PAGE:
In Uncategorized on May 20, 2013 at 10:40 pm
The Scholastic family dinner at ALA Annual 2012 was a pretty memorable event for me. Among the many quality people I met that night was Raina Telgemeier, who I had the good fortune to be seated next to. I’m still largely clueless about the current world of comic book creators, but a year ago I was thoroughly, irredeemably clueless, and although I’d seen SMILE on bookstore shelves I had no idea who Raina actually was. There was probably an upside to that – thinking “OMG, NYT bestseller & Eisner Award winner Raina Telgemeier” might have made me act like more of a numbskull than I did – and I thoroughly enjoyed talking with her during the meal.
A few months later Raina appeared at one of my local indie stores for the Scholastic Graphix Tour, and I dropped by. Despite the fact that I’d spent a couple of hours chatting with Raina at that Scholastic dinner, I was neurotically prepared for the possibility that she wouldn’t remember me, but she did. Shockingly, she even appeared visibly happy to see me. The signing line was catastrophically long, as expected, and when my turn at the front arrived Raina gave me a big smile and a hug. We chatted for a bit, and I went home in a very chipper mood. Meeting someone and discovering that they’re not only spectacularly talented and successful but also genuinely sweet is, well, it’s a good thing. It dishes up a nice thick slab of hope or optimism or something, don’t you think?
In Uncategorized on May 20, 2013 at 8:19 am
Last summer I attended the ALA Annual Conference for the first time. One of the individual events I went to was a dinner for all of the Scholastic people in attendance, where I met a bunch of people for the first time, including Trent Reedy. Now, it’s more or less common knowledge by now that I’m plagued by a gargantuan case of social anxiety, so I was grappling with that in the usual manner when we arrived at the restaurant. Trent (who wasn’t seated in the same part of the vaguely obscene, sparkly red Hummer/limo that Scholastic sent for us) gave me a big hug, expressed great enthusiasm about the fact that we share an agent (the fabulous Ammi-Joan Paquette, of course), and bought me a drink. I was and continue to be deeply appreciative of the fact that at my very first conference as a published author and my very first Scholastic family dinner, Trent made the effort to greet me in a manner that actually made me feel like family. I’ll never forget it.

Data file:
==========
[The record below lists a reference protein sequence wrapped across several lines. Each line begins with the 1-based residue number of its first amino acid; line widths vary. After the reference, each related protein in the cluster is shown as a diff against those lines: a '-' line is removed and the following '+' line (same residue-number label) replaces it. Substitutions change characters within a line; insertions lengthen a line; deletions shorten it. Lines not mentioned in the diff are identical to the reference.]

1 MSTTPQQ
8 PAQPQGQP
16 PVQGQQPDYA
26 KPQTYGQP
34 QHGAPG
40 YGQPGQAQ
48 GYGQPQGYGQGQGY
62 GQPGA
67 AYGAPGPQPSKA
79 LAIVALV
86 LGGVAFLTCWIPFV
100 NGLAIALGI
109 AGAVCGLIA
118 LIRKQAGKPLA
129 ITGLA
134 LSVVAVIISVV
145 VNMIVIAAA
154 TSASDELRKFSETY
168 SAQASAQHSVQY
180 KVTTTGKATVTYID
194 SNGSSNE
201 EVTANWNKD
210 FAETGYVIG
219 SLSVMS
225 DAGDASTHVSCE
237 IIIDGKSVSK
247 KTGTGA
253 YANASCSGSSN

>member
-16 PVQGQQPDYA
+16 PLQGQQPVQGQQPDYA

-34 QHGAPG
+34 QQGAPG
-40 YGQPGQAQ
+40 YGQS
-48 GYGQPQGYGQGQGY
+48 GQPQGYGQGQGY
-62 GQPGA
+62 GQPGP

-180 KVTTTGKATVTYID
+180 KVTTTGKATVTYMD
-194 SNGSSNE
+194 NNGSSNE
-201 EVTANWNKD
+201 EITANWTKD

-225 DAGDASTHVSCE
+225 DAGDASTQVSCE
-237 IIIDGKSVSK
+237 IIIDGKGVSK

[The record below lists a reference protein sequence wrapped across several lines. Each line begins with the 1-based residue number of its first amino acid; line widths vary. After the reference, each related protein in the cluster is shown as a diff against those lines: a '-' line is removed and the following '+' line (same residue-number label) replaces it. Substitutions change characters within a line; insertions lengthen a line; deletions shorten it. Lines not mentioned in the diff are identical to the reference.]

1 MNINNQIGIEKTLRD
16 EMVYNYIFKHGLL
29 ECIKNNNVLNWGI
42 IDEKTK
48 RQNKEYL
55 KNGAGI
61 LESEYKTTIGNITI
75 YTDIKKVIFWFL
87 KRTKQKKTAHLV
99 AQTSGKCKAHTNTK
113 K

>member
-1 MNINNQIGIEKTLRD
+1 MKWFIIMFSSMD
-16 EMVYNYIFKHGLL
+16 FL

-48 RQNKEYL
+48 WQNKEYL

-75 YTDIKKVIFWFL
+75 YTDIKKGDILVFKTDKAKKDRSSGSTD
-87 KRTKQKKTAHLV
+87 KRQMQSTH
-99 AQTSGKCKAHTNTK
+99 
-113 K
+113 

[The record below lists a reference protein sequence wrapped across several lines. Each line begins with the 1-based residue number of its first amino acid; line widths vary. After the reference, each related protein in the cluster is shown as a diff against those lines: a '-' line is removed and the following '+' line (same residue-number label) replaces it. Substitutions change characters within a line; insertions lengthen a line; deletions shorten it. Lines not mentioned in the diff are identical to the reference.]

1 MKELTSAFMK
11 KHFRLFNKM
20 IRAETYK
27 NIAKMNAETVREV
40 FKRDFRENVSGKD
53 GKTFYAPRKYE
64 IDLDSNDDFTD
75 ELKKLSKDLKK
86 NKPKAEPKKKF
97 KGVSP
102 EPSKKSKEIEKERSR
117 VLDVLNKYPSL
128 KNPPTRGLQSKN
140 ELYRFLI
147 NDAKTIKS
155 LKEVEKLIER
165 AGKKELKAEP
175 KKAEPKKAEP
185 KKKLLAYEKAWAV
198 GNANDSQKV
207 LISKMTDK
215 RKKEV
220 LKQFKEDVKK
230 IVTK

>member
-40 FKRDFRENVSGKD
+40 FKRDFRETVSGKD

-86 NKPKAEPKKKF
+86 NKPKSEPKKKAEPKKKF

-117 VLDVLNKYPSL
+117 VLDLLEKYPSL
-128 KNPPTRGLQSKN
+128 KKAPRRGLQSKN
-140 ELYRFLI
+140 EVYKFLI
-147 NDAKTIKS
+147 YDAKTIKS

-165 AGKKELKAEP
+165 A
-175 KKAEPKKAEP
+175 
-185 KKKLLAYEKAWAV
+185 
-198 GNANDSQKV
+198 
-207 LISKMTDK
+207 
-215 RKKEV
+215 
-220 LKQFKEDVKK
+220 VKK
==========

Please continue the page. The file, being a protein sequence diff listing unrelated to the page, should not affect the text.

In Uncategorized on May 18, 2013 at 2:17 pm
Being one of those socially inept introverts who give a bad name to introverts in general is often hard – the psychological ricochet after social events is discombobulating, the fear of social judgment is tiresome to do battle with, and the suspicion that the rest of the world is speaking a language you lack fluency in is discouraging. And yet, I seem to be developing positive relationships with people in the children’s publishing industry anyway. I still feel out of place and out of sorts on a regular basis, and I’m certain I’ll have to contend with those feelings for the rest of my life, but the feeling of belonging that I have in this community is the strongest such feeling I’ve ever had in any community. It’s not entirely substantial – the overwhelming majority of my interactions with people are virtual, and those interactions are limited by nature – but there’s more substance to this multiplicity of new relationships than I originally would have dared hope for. And the number of people who I feel a genuine, real-world, non-internet bond with is shockingly large, at least by my standards. It’s a somewhat theatrical question to ask, but have I found my place in the world? I wonder if I have. It’s a startling thought.